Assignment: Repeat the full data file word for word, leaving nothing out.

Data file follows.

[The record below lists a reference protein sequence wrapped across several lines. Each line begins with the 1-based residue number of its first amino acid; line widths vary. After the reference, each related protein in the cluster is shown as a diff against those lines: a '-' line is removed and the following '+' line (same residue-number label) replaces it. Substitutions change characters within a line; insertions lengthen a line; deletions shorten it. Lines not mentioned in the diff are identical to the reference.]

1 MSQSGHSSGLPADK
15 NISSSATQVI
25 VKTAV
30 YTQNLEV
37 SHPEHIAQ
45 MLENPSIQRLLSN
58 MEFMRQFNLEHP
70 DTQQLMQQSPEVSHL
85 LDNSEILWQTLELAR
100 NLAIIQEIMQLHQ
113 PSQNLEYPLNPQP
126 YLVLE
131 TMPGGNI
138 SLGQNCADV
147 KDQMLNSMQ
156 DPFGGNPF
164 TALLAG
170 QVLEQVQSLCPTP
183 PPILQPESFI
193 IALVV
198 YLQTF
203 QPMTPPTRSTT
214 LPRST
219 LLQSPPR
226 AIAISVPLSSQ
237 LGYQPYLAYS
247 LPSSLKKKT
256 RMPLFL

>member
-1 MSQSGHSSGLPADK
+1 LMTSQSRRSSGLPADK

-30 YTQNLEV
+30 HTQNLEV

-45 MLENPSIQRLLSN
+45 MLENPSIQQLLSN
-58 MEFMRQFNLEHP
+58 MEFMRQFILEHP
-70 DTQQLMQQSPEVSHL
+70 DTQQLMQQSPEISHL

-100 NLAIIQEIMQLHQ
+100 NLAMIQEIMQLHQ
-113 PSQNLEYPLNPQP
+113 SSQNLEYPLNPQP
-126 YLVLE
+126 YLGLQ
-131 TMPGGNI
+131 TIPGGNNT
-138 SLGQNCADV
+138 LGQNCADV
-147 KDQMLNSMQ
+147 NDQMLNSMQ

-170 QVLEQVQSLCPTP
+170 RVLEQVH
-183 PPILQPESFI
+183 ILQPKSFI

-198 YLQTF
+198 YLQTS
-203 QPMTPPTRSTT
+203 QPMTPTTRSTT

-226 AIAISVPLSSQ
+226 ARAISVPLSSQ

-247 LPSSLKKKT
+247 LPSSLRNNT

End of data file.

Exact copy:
[The record below lists a reference protein sequence wrapped across several lines. Each line begins with the 1-based residue number of its first amino acid; line widths vary. After the reference, each related protein in the cluster is shown as a diff against those lines: a '-' line is removed and the following '+' line (same residue-number label) replaces it. Substitutions change characters within a line; insertions lengthen a line; deletions shorten it. Lines not mentioned in the diff are identical to the reference.]

1 MSQSGHSSGLPADK
15 NISSSATQVI
25 VKTAV
30 YTQNLEV
37 SHPEHIAQ
45 MLENPSIQRLLSN
58 MEFMRQFNLEHP
70 DTQQLMQQSPEVSHL
85 LDNSEILWQTLELAR
100 NLAIIQEIMQLHQ
113 PSQNLEYPLNPQP
126 YLVLE
131 TMPGGNI
138 SLGQNCADV
147 KDQMLNSMQ
156 DPFGGNPF
164 TALLAG
170 QVLEQVQSLCPTP
183 PPILQPESFI
193 IALVV
198 YLQTF
203 QPMTPPTRSTT
214 LPRST
219 LLQSPPR
226 AIAISVPLSSQ
237 LGYQPYLAYS
247 LPSSLKKKT
256 RMPLFL

>member
-1 MSQSGHSSGLPADK
+1 LMTSQSRRSSGLPADK

-30 YTQNLEV
+30 HTQNLEV

-45 MLENPSIQRLLSN
+45 MLENPSIQQLLSN
-58 MEFMRQFNLEHP
+58 MEFMRQFILEHP
-70 DTQQLMQQSPEVSHL
+70 DTQQLMQQSPEISHL

-100 NLAIIQEIMQLHQ
+100 NLAMIQEIMQLHQ
-113 PSQNLEYPLNPQP
+113 SSQNLEYPLNPQP
-126 YLVLE
+126 YLGLQ
-131 TMPGGNI
+131 TIPGGNNT
-138 SLGQNCADV
+138 LGQNCADV
-147 KDQMLNSMQ
+147 NDQMLNSMQ

-170 QVLEQVQSLCPTP
+170 RVLEQVH
-183 PPILQPESFI
+183 ILQPKSFI

-198 YLQTF
+198 YLQTS
-203 QPMTPPTRSTT
+203 QPMTPTTRSTT

-226 AIAISVPLSSQ
+226 ARAISVPLSSQ

-247 LPSSLKKKT
+247 LPSSLRNNT